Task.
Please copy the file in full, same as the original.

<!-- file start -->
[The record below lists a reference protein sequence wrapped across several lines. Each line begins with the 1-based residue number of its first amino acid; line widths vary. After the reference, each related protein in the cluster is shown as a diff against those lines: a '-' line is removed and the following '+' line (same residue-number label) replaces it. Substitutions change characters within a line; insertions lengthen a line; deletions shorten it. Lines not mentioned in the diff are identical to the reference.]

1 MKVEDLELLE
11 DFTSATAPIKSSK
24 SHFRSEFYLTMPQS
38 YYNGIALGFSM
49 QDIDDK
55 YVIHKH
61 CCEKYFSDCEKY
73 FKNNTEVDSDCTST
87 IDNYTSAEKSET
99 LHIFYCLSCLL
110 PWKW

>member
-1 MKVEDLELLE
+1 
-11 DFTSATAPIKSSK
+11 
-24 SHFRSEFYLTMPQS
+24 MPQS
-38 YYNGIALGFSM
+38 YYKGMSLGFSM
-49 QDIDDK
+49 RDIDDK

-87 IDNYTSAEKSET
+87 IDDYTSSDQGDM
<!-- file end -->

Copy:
[The record below lists a reference protein sequence wrapped across several lines. Each line begins with the 1-based residue number of its first amino acid; line widths vary. After the reference, each related protein in the cluster is shown as a diff against those lines: a '-' line is removed and the following '+' line (same residue-number label) replaces it. Substitutions change characters within a line; insertions lengthen a line; deletions shorten it. Lines not mentioned in the diff are identical to the reference.]

1 MKVEDLELLE
11 DFTSATAPIKSSK
24 SHFRSEFYLTMPQS
38 YYNGIALGFSM
49 QDIDDK
55 YVIHKH
61 CCEKYFSDCEKY
73 FKNNTEVDSDCTST
87 IDNYTSAEKSET
99 LHIFYCLSCLL
110 PWKW

>member
-1 MKVEDLELLE
+1 
-11 DFTSATAPIKSSK
+11 
-24 SHFRSEFYLTMPQS
+24 MPQS
-38 YYNGIALGFSM
+38 YYKGMSLGFSM
-49 QDIDDK
+49 RDIDDK

-87 IDNYTSAEKSET
+87 IDDYTSSDQGDM